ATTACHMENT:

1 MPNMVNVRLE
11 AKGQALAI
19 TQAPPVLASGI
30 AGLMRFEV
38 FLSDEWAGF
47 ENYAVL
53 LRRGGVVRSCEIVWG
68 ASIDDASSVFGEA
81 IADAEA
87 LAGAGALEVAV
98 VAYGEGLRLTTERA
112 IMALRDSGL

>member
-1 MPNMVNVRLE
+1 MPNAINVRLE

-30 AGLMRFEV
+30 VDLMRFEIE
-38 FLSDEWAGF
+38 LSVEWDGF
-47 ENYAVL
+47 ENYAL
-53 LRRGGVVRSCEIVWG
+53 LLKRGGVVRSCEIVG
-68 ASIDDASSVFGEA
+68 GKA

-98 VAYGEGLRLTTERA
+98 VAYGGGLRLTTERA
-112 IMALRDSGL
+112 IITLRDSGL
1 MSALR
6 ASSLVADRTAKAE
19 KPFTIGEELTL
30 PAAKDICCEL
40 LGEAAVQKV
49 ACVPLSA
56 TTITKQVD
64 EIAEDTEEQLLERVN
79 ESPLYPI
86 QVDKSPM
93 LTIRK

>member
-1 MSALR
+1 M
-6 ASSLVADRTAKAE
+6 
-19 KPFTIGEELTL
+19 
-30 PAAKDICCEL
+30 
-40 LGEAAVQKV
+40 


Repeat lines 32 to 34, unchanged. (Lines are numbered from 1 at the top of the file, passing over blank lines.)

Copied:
19 KPFTIGEELTL
30 PAAKDICCEL
40 LGEAAVQKV